You are here

How Tartaglia Solved the Cubic Equation

Friedrich Katscher

Today we have one cubic equation, which we represent

x3+nx2+px+q=0  (n,  p,  q   positive,  negative,  or  zero),

and which comprises all possible cases.  But imagine living at a time when 0 was only a digit, and not regarded as a number, and, therefore, setting equal to zero was unknown.

And imagine moreover that negative numbers, and also negative solutions of equations, were rejected - called false or fictitious - because at that time one thought geometrically, and the side of a square, or the edge of a cube cannot be negative. It was the French-Dutch mathematician Albert Girard (1595-1632), who in his 1629 book Invention nouvelle en algebre (New invention in algebra) was the first to explain the minus sign geometrically: "The solution with minus is explained in geometry by retrograding, & the minus goes back, where the plus advances." He also urged, "the solutions with minus should not be omitted." But the consequence of geometric thinking in the 16th century was that, with rare exceptions, only positive terms, only plus signs, were allowed on both sides of an equation.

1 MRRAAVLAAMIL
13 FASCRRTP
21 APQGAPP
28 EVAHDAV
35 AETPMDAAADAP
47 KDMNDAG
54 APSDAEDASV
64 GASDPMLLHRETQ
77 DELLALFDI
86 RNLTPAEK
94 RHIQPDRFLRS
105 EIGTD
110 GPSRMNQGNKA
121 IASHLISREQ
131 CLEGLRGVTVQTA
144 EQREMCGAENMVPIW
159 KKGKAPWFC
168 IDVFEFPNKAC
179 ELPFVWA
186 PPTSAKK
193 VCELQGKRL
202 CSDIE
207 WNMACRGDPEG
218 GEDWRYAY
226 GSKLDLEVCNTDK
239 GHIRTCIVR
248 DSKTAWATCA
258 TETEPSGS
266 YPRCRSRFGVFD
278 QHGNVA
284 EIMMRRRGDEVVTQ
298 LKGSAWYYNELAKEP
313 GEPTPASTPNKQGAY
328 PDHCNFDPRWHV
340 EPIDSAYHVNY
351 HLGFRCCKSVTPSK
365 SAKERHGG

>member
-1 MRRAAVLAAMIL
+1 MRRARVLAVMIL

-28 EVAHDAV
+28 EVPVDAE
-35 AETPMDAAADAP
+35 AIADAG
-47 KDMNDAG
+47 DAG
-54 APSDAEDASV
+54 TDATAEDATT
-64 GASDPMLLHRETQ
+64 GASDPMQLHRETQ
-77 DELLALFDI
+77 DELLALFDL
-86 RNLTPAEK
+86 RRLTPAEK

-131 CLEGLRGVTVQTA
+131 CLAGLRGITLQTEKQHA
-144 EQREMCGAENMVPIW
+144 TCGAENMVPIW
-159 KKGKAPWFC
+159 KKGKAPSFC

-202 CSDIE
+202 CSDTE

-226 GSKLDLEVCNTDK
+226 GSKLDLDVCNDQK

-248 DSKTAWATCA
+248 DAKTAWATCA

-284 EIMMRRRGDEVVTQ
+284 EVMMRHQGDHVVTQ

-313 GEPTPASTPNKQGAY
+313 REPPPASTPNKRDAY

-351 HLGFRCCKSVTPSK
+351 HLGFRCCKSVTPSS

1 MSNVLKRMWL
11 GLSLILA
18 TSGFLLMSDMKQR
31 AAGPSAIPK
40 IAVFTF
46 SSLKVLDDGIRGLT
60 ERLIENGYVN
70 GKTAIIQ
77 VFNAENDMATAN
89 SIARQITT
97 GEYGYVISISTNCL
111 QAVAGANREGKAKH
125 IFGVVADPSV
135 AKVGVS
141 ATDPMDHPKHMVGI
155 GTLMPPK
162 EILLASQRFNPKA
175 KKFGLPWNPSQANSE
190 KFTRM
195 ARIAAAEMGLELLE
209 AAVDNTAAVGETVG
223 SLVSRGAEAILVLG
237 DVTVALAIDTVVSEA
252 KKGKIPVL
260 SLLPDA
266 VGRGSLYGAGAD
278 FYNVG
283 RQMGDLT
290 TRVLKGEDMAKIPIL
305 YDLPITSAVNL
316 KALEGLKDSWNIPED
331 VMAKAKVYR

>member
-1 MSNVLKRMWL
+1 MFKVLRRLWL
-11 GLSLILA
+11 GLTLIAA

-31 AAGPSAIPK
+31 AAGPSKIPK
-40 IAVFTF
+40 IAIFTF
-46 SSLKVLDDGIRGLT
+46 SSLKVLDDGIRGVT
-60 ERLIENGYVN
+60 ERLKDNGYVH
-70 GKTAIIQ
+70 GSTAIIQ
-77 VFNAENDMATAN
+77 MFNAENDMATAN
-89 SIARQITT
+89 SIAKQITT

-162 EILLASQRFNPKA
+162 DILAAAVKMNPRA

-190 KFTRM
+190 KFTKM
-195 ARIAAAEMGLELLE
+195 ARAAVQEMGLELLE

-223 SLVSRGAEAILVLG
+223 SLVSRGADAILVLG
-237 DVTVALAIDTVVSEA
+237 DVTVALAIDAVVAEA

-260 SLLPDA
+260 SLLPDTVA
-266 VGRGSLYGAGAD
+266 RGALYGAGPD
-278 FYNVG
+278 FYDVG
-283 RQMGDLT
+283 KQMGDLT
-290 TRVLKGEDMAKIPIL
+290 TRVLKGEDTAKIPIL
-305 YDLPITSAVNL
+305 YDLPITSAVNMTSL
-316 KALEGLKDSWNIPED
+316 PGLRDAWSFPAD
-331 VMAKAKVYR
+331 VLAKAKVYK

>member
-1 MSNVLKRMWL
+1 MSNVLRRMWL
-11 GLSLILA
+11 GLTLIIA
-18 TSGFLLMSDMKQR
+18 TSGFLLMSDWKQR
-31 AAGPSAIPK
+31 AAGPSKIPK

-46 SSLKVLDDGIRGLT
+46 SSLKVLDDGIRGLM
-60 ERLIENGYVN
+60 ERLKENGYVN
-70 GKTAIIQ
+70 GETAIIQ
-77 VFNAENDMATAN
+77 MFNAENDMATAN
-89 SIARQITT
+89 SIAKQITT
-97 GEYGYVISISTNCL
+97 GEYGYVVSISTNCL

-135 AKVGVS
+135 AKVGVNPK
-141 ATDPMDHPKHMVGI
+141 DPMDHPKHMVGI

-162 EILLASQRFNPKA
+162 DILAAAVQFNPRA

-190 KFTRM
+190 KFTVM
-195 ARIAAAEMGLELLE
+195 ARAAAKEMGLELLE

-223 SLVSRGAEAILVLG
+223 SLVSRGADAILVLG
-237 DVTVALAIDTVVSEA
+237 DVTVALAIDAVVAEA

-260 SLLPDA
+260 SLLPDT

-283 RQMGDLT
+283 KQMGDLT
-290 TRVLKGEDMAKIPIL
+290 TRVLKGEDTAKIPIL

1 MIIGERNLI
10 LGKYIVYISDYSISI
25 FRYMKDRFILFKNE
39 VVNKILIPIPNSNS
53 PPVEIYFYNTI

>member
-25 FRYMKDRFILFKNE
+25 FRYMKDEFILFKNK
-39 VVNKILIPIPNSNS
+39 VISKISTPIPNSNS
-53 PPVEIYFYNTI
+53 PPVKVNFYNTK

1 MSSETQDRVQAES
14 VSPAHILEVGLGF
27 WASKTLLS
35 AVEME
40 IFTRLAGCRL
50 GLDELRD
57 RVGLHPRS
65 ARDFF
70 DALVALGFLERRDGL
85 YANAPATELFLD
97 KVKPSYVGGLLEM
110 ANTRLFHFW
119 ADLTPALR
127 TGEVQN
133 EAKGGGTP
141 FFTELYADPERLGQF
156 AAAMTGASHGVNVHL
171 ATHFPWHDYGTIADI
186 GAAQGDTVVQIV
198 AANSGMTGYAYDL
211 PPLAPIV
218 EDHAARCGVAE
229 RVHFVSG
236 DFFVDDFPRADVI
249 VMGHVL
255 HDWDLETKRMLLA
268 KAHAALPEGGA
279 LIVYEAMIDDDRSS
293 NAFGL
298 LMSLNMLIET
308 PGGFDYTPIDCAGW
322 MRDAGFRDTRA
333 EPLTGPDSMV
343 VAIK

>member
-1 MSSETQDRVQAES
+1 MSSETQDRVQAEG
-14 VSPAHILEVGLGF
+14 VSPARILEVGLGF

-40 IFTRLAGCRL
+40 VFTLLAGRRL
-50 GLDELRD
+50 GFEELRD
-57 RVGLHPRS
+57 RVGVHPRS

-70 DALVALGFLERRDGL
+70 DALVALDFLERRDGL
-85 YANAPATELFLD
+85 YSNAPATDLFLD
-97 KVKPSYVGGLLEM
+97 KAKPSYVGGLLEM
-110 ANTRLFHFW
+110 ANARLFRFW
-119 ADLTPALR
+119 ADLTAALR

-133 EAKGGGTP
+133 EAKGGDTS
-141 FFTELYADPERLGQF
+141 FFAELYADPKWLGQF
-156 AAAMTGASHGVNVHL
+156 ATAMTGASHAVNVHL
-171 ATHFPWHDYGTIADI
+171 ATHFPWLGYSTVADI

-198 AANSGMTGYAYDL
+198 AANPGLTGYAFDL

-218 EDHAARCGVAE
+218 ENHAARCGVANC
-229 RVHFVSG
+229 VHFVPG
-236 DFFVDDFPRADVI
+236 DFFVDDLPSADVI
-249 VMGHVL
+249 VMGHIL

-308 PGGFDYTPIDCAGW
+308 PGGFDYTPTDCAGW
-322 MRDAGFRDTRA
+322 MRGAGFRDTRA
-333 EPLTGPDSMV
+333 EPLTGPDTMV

That meant that, instead of the single cubic equation of today, there were at least 13 equations, 7 with all four terms (cubic, quadratic, linear, and absolute term), 3 without the linear term, and 3 without the quadratic term:

7 complete cubic equations (all powers represented):

3 equations without the linear term:

3 equations without the quadratic term:
A) x3+px=q
B) x3=px+q
C) x3+q=px

Each type of cubic equation was treated separately. But, in the early 1500s, the ten cubic equations containing the quadratic term were too difficult to be solved. At first, only the three types we call here A), B) and C) were accessible.

Friedrich Katscher, "How Tartaglia Solved the Cubic Equation," Convergence (August 2011)